You know the phrase “the nice guy (or girl) always finishes last?” Well, unfortunately, this phrase did not disappear after high school graduation. It’s back, and it is manifesting itself in the workplace.  

“Nice guy syndrome” develops at an early age during the forming of the amygdala, which is the part of the brain that is responsible for emotional informational processing. Typically, those who suffer from “nice guy syndrome” inaccurately internalized their earliest experiences with emotion in the world: when figures such as their mother or father reacted with disdain to certain actions, like those of anger or sadness, the “nice guy” viewed these actions as “wrong.” This inaccurate internalization in turn caused the “nice guy” to grow up hiding any “wrong” actions or emotions that cause others to react negatively.  

Although it sounds counterintuitive, being a “nice guy” is actually considered to be a low value characteristic. This is because “nice guys” are often inauthentic: in an effort to avoid provoking any negative reactions out of others, they are constantly acting in a way that pleases other people, they avoid conflict, and they often fail to stick up for what is right. People cannot respect the “nice guy.” 

This is problematic, especially when it relates to managing employees in a business.  

Individuals in management are under an enormous amount of pressure to be relatable, human and nice, while at the same time to be able to make the tough decisions that serve the company or team’s best interests.  This is an almost impossible balance to maintain, and since it is human nature to want to be liked, those in leadership roles tend to prioritize being the “nice guy” manager rather than being the “bad guy” manager. The “nice guy” manager is constantly doing things such as empowering employees’ opinions, even if these opinions are not in the best interest of the business, letting small infractions slip, and letting bad hires linger. In other words, they attempt to make all of their employees feel like a winner.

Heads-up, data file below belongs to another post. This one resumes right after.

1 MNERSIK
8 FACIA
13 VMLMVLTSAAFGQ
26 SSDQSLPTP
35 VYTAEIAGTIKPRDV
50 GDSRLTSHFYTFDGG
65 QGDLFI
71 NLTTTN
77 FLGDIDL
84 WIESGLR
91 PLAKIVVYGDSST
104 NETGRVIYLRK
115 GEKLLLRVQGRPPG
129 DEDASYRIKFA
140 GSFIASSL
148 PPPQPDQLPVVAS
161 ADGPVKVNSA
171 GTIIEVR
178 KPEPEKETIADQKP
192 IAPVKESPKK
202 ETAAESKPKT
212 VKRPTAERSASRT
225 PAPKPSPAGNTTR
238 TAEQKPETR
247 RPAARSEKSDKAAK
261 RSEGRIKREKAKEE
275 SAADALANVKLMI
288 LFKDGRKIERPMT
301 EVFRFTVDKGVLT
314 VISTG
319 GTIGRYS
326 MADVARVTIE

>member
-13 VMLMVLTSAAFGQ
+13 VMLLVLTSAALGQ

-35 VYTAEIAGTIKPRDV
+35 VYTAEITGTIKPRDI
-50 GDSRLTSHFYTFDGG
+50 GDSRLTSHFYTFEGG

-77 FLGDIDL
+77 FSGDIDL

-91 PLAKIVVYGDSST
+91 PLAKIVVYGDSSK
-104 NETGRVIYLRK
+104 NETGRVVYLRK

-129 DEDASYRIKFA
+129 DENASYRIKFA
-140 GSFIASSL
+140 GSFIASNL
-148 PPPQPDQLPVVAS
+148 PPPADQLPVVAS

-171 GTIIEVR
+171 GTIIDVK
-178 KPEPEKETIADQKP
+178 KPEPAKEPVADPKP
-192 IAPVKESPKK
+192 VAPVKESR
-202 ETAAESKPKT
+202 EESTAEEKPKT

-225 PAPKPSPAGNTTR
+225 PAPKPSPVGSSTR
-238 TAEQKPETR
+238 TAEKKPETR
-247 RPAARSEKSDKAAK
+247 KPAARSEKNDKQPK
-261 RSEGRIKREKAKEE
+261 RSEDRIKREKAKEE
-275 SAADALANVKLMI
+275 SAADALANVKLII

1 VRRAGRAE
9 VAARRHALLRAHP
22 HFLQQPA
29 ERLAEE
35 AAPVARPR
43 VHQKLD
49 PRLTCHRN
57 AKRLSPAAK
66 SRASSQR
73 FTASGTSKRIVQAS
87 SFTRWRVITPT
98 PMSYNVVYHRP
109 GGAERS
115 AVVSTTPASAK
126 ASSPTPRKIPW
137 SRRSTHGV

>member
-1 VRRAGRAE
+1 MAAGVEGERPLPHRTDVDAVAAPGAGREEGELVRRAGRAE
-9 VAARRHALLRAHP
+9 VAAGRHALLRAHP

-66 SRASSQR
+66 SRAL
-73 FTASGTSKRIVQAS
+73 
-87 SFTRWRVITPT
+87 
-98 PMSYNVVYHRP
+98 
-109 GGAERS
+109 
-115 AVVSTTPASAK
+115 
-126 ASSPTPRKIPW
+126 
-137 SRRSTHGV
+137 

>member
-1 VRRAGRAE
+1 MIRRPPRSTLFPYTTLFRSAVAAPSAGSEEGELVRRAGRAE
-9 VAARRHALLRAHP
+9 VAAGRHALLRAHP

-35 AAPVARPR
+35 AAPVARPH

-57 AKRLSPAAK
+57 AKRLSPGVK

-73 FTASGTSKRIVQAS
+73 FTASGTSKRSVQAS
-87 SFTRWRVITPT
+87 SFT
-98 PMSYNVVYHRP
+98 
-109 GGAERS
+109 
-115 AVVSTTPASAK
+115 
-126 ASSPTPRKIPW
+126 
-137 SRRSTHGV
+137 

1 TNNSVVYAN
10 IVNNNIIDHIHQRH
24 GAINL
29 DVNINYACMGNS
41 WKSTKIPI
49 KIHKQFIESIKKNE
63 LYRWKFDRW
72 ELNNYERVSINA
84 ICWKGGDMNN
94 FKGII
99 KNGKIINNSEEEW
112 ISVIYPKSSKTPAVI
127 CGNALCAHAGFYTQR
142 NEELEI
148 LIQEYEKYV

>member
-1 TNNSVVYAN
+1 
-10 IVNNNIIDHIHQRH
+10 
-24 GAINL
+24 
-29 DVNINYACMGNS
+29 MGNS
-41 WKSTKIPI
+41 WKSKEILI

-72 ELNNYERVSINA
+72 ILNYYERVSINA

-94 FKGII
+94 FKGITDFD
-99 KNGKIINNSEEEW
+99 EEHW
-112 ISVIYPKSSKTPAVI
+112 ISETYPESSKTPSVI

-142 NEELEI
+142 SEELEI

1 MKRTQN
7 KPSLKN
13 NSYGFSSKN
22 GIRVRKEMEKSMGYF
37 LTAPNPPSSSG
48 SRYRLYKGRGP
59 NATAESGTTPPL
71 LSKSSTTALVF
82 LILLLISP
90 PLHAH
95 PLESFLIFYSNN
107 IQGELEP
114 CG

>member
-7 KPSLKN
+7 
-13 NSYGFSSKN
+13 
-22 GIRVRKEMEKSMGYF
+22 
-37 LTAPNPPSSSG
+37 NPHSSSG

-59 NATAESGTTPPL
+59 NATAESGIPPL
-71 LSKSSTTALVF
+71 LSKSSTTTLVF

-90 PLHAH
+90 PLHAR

The issue with being the “nice guy” manager and wanting all of your employees to feel like winners, is that the “nice guy” manager ends up being the loser. This is typically due to covert contracts that the manager creates with the employee as they attempt to be the “nice guy.” 

In general, a covert contract is an unwritten or unspoken agreement that “nice guys” have created in their head between themselves and someone else. While the “nice guy” believes this agreement to hold true, the person with whom they created the agreement knows nothing about it. This typically presents itself in management when, in an attempt to be the “nice guy,” a manager gives their employees continuous leeway and second chances, hoping that their employees will like them, and thus perform better. When their employees fail to perform, (since they know nothing about the covert contract) the “nice guy” manager is left not only resentful, but with a team of employees that have failed to accomplish anything and have no respect for their leader. In essence, the “nice guy” manager ends up losing, while the employees end up winning.  

In order to avoid losing, it is important to avoid these covert contracts, and to establish clear expectations with your employees. This way, tough decisions regarding employee actions and behaviors can be made in a justified and fair manner.  

Ask yourself, “do I want my employees to view me as a ‘nice guy,’ or do I want my employees to view me with respect?”